This trend has been accelerated as the social effects of the pandemic have positively altered people’s attitudes towards remote and virtual engagement. Physical experience companies must begin building and acquiring skills in disciplines related to creating, delivering and supporting immersive, virtual experiences.
By 2025, customers will be the first humans to touch more than 20% of the products and produce in the world
New technologies are automating an increasing number of human tasks, a trend that has been hyper-accelerated by the pandemic. This leads to new opportunities to rethink product design, material use, plant locations and use of resources.
As automation becomes the new imperative, customers will increasingly become the first humans to touch manufactured products and agricultural produce.
“Automation is a new source of competitive advantage and disruption,” said Mr. Plummer. “For example, an intelligent machine may not squish the grapes in the same way a human packing them might. CIOs should see hyperautomation as a principle, not a project, as they move forward in updating their processes for the future.”
By 2025, customers will pay a freelance customer service expert to resolve 75% of their customer service needs
Traditional customer service methods create bottlenecks and pain points for customers. Resolving service issues outside of official company channels is often more effective and creates a better customer experience.
Rather than contacting the company directly, customers will increasingly turn to freelance customer service professionals who are experts in the technology for which they are seeking assistance.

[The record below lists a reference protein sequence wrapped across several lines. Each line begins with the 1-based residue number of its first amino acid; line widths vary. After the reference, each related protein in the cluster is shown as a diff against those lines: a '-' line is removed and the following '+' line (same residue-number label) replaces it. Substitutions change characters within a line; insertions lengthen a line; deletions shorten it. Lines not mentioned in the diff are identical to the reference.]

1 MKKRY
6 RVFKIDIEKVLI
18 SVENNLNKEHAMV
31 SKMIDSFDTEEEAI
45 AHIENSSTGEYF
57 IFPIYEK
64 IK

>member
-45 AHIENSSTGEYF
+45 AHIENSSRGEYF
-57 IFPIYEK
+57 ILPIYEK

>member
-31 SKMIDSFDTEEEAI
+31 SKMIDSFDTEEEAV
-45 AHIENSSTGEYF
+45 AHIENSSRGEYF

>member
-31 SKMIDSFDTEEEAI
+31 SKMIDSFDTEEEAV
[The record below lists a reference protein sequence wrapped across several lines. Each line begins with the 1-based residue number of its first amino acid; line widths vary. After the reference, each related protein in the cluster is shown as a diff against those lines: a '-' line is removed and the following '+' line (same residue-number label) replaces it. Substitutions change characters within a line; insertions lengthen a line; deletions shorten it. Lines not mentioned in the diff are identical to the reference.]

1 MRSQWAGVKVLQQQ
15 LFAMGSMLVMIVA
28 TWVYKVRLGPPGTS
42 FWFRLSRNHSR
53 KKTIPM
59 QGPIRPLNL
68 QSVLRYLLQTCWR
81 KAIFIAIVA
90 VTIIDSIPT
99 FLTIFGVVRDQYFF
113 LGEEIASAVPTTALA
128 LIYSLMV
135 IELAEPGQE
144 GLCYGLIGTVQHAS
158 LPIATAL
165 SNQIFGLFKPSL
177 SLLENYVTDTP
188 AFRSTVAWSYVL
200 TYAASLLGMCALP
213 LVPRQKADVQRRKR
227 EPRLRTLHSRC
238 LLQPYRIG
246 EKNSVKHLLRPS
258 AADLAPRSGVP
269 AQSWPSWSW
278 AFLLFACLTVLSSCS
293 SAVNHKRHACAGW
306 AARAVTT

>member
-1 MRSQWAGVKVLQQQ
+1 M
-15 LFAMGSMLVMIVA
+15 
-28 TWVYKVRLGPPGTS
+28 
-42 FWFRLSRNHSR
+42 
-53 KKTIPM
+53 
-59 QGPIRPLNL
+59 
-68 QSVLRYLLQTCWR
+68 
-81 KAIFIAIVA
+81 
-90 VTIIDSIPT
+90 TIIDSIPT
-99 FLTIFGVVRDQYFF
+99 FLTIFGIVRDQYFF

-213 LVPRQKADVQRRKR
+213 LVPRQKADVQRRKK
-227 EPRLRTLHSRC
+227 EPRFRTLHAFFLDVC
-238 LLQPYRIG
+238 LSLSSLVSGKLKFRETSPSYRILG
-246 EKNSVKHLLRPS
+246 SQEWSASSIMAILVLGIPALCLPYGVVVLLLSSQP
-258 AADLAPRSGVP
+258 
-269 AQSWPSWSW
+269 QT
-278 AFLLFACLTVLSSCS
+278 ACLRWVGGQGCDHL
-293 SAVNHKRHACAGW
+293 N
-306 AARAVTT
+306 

CIOs must look to partner with these freelancers early on to reduce the customer experience, brand and monetization risks created by third-party customer service providers.
By 2024, 30% of major organisations will use a new “voice of society” metric to act on societal issues and assess the impacts to their business performance
The “voice of society” is the shared perspective of people in a community that drives the desire to represent and shift ethical values toward a commonly acceptable outcome.
Business measurement tactics are expanding to include a focus on opinion-based metrics, such as voice of society, equal to that of more tangible metrics like click-through rates. Such measurement will become a C-Suite imperative so that business composition can react quickly to societal change.
“As we’ve seen time and time again, being tone deaf to societal issues can rapidly and irreparably hurt a brand,” says Plummer. “By responding to the voice of society, more product brand names or messages are going to be changed or dropped through next year than in the previous five years combined.”
By 2023, large organisations will increase employee retention by more than 20% through repurposing office space as onsite childcare and education facilities
Global worker demand for childcare assistance is still unmet. This will become even more challenging in the wake of Covid-19, as Gartner predicts that by early next year, one-in-five private childcare centres will have closed their doors permanently.
To meet increased demand, large companies will begin repurposing empty facility spaces for offerings that have a societal value-add, such as childcare or educational services. This will significantly increase employee satisfaction, productivity and retention, particularly among women in the workforce.
By 2024 content moderation services for user generated content will be surveyed as a top CEO priority in 30% of large organisations
With the social unrest of the past year, content volatility on social media has increased. For brand marketers and advertisers, this creates brand-safety concerns and other related challenges. Investing in content moderation, enforcement and reporting services will be critical for enterprises to understand the providence of the content on their sites.
“In many cases, brands are going dark altogether on user-generated content platforms until appropriate policing measures are in place. Yet site and app publishers must walk the line between enforcing policies to provide a safe environment and being accused of censorship. Therefore, brand advertisers will become responsible for neutralising polarising content, and industry standards for content moderation will emerge,” says Plummer.